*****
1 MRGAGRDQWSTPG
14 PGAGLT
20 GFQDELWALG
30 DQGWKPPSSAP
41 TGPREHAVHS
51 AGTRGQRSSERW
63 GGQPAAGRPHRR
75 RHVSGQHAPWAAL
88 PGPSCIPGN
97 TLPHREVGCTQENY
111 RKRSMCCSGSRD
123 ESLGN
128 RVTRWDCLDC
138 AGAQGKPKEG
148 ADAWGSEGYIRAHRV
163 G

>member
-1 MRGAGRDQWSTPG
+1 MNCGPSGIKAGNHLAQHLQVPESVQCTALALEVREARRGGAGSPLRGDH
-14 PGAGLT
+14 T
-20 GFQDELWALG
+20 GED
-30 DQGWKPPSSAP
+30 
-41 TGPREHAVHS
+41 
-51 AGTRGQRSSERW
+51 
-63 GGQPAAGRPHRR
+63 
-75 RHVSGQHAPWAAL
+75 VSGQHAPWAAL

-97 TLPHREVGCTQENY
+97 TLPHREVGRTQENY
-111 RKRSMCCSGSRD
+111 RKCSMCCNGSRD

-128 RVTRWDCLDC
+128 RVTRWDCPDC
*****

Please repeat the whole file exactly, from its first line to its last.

1 MRGAGRDQWSTPG
14 PGAGLT
20 GFQDELWALG
30 DQGWKPPSSAP
41 TGPREHAVHS
51 AGTRGQRSSERW
63 GGQPAAGRPHRR
75 RHVSGQHAPWAAL
88 PGPSCIPGN
97 TLPHREVGCTQENY
111 RKRSMCCSGSRD
123 ESLGN
128 RVTRWDCLDC
138 AGAQGKPKEG
148 ADAWGSEGYIRAHRV
163 G

>member
-1 MRGAGRDQWSTPG
+1 MNCGPSGIKAGNHLAQHLQVPESVQCTALALEVREARRGGAGSPLRGDH
-14 PGAGLT
+14 T
-20 GFQDELWALG
+20 GED
-30 DQGWKPPSSAP
+30 
-41 TGPREHAVHS
+41 
-51 AGTRGQRSSERW
+51 
-63 GGQPAAGRPHRR
+63 
-75 RHVSGQHAPWAAL
+75 VSGQHAPWAAL

-97 TLPHREVGCTQENY
+97 TLPHREVGRTQENY
-111 RKRSMCCSGSRD
+111 RKCSMCCNGSRD

-128 RVTRWDCLDC
+128 RVTRWDCPDC